Take back control of your electronic setup with our small, smart music tools: The RK002 Smart MIDI Processor cable, RK006 all-connecting music hub and RK008 Realtime MIDI Recorder!

Retrokits / RK-002 MIDI Processing? Just DUY it!

Writing sketches

The RK002 is not an Arduino board in the traditional sense (for example: it doesn’t have LEDs or GPIO etc.). Basically we’ve implemented the relevant parts of the Arduino platform in the RK002 support package:

  • Time
  • Math
  • Trigonometry
  • Characters
  • Random Numbers
  • Bits and Bytes
  • Communication (serial)
  • EEPROM

but not: (makes no sense on the RK002)

  • Digital I/O
  • Analog I/O
  • Zero, Due or MKR Family
  • External Interrupts
  • Interrupts
  • USB

more information about these functions can be found here: https://www.arduino.cc/reference

The only possible communication with the outside world is through the MIDI input and MIDI output ports. MIDI communication is realized by means of Arduino’s serial port. In principle the RK002 support package brings you a naked Arduino-ready platform, on which you can implement user-defined sketches.

In order to actually implement useful MIDI sketches it’s needed to process MIDI input, and to generate valid MIDI output. On the RK002 cable you have 2 choices for developing your Arduino sketch:

  1. using the standard Arduino MIDI library
  2. using our RK002 support library

Writing RK002 sketches using the standard Arduino MIDI library

RK002’s serial port is directly compatible with the standard MIDI library, so all sketches using the library should work without the need to adapt. Drawback of using this library is that is could be a bit hard to learn, and the functionality of this library is not directly tailored for the typical usage inside a RK002 cable. For more information see: https://playground.arduino.cc/Main/MIDILibrary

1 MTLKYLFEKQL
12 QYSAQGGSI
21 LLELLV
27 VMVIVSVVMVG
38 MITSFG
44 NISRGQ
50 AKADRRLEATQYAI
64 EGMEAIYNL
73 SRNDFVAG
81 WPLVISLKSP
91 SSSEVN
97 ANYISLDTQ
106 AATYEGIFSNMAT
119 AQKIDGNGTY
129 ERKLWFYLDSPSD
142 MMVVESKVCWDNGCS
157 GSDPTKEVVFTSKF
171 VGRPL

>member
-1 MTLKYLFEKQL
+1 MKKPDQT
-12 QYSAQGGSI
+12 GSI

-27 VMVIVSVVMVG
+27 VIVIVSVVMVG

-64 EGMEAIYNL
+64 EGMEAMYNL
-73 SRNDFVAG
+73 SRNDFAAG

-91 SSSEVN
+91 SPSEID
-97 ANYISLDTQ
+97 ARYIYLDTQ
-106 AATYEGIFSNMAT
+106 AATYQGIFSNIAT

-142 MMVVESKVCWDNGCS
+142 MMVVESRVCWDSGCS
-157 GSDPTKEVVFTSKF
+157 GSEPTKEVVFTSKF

Writing RK002 sketches using the Retrokits RK002 library

Using the general purpose MIDI library can be a bit cumbersome, because the functionality is not explicitly tailored for the typical RK002 use-case.
Therefore we’ve implemented the Retrokits RK002 library which is specifically suited for writing simple MIDI processors.

The most simple RK002 Arduino sketch is listed below:

#include <rk002.h>

RK002_DECLARE_INFO("SAMPLE CODE","duy@retrokits.com","1.0","7b47d3dd-991a-4197-ac02-d340cdabfb59")

void setup()
{
}

// the main loop
void loop()
{
}

The sketch basically consists of the most trivial Arduino sketch with calling the RK002 library’s setup and loop functions. This will result in-effect a MIDI-thru cable 🙂 = all MIDI data arriving at the input will be put through to the output, and no processing is done.

In order to process the MIDI stream it’s necessary to implement callback functions. These functions have to be named using the specific reserved RK002’s names:

#include <RK002.h>

RK002_DECLARE_INFO("SAMPLE CODE","duy@retrokits.com","1.0","7b47d3dd-991a-4197-ac02-d340cdabfb59")

boolean RK002_onNoteOn(byte channel, byte key, byte velocity)
{
  RK002_sendNoteOn(channel, key+7, velocity);
  return true;
}

boolean RK002_onNoteOff(byte channel, byte key, byte velocity)
{
  RK002_sendNoteOff(channel, key+7, velocity);
  return true;
}

void setup()
{
}

void loop()
{
}

In the above example:

  • two callback functions (for MIDI note-on and note-off messages) are defined.
  • an example of MIDI processing is implemented here: every note-message (note on and note off) will be preceded with a note message where it’s key is transposed by 7 notes; this should give a nice half-octave doubler effect.
  • both callback functions return ‘true’ to indicate that the original received message should be sent-thru,

By the way: If you want a short and technical roundup on the MIDI commands: Here is a list of messages and how they are constructed: ccrma.stanford.edu/~craig/articles/linuxmidi/misc/essenmidi.html

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